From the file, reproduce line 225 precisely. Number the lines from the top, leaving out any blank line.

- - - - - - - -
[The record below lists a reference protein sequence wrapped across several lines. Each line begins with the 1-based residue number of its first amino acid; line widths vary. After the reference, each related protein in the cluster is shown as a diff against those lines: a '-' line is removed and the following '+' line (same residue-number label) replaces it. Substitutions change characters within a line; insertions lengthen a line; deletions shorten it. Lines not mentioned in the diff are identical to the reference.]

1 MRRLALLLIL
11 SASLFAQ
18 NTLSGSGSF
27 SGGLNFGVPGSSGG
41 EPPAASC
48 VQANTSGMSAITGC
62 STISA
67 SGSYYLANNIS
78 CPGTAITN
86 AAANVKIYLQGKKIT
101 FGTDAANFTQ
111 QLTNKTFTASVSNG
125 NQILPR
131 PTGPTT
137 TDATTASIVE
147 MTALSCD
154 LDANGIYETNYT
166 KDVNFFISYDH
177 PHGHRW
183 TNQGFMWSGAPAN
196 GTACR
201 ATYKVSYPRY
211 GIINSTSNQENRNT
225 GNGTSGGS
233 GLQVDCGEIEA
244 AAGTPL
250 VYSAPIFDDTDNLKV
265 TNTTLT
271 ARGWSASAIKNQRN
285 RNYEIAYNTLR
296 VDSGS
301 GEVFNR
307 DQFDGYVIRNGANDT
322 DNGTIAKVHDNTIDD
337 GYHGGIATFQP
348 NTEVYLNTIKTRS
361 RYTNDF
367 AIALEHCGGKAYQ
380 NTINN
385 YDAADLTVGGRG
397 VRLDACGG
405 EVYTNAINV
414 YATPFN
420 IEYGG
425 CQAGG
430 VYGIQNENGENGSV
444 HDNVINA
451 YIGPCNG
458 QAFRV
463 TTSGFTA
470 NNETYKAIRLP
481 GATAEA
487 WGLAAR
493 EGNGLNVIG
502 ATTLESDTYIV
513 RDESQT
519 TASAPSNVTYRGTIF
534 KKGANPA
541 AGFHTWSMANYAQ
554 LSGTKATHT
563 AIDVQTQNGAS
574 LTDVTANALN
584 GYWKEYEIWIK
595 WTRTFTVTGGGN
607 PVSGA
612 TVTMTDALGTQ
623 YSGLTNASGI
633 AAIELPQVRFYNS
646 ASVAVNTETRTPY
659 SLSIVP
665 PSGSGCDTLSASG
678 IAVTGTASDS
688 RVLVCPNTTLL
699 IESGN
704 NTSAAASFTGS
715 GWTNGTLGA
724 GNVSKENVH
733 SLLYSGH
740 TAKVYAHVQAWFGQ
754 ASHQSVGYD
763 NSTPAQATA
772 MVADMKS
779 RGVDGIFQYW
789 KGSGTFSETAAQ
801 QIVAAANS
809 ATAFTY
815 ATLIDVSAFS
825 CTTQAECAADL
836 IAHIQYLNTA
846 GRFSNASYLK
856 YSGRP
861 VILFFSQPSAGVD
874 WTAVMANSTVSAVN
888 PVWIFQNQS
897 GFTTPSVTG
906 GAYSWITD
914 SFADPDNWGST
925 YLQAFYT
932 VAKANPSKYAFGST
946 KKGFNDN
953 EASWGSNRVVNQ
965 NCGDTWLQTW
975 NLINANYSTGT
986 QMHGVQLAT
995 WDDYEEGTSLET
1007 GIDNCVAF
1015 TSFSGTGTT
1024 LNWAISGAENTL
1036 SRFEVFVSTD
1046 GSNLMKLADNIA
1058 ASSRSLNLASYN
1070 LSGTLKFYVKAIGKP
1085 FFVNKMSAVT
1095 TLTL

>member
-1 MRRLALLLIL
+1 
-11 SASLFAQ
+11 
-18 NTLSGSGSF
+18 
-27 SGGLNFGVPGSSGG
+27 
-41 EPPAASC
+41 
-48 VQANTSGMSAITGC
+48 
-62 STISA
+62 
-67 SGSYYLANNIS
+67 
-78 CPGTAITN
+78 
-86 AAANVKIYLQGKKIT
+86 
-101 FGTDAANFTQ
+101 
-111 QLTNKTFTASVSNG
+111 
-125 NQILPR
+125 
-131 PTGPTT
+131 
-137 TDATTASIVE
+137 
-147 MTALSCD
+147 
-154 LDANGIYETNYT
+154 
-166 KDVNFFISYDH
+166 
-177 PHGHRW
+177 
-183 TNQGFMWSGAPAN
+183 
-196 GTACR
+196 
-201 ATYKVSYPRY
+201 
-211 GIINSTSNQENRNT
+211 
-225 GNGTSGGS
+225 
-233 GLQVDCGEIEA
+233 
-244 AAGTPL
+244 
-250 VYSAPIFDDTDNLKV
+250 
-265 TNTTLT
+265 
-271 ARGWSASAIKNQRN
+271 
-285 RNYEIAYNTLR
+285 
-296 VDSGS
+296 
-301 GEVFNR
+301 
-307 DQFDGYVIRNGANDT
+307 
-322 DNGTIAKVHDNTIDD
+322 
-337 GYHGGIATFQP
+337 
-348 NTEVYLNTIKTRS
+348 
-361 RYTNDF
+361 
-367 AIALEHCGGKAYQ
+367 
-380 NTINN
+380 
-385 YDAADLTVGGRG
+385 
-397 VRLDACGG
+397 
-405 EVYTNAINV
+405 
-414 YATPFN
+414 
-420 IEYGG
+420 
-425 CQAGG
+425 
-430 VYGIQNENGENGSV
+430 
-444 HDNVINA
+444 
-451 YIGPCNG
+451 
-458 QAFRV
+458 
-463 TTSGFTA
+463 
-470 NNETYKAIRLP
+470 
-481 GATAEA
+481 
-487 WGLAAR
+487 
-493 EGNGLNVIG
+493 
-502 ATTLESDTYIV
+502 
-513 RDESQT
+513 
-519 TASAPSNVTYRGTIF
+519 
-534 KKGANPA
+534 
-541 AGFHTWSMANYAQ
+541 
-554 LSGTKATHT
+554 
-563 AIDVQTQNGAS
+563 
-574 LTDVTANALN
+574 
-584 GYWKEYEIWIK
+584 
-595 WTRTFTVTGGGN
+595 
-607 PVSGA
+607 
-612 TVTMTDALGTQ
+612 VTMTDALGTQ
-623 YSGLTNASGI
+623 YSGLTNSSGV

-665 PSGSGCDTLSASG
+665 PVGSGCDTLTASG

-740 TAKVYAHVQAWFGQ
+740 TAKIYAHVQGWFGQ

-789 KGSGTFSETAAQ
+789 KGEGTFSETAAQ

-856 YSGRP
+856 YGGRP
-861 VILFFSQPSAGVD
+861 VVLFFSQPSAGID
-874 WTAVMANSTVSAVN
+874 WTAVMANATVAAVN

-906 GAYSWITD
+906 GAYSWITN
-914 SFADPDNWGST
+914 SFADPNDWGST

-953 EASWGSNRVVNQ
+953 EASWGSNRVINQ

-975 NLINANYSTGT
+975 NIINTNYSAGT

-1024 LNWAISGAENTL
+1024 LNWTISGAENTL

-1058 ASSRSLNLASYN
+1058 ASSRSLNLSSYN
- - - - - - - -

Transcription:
-502 ATTLESDTYIV